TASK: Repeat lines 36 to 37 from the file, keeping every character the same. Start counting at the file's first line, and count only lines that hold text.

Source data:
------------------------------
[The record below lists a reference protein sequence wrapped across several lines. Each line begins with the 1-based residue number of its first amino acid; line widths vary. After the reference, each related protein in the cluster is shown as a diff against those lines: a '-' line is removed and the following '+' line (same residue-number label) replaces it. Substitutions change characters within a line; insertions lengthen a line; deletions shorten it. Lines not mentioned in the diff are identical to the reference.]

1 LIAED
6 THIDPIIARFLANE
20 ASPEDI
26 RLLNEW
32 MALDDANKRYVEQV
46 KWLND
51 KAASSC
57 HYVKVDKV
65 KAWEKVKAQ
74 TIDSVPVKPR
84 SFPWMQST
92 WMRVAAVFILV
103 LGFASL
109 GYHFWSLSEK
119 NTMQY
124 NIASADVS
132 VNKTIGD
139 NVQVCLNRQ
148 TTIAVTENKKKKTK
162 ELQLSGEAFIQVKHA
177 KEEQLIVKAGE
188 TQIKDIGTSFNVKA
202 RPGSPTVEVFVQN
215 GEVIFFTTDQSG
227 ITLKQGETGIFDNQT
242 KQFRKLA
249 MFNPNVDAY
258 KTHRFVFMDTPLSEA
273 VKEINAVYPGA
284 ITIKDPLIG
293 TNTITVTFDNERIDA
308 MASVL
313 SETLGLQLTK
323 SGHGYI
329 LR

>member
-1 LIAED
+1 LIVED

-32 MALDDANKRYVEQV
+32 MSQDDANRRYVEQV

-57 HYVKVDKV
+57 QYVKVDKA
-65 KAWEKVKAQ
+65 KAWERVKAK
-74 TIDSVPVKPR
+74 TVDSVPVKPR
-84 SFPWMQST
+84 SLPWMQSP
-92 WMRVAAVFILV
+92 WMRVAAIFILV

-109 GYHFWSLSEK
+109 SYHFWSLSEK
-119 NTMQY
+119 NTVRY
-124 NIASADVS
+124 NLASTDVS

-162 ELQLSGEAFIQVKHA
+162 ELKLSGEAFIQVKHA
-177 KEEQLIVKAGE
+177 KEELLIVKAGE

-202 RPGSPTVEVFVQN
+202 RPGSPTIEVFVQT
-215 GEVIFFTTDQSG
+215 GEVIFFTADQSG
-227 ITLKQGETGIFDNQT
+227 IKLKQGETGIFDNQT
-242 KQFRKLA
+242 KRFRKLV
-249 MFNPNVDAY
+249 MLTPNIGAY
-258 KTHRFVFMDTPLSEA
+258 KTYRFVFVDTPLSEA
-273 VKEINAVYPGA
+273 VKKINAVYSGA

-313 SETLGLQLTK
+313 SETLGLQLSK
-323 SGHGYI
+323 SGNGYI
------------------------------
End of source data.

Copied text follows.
329 LR

>member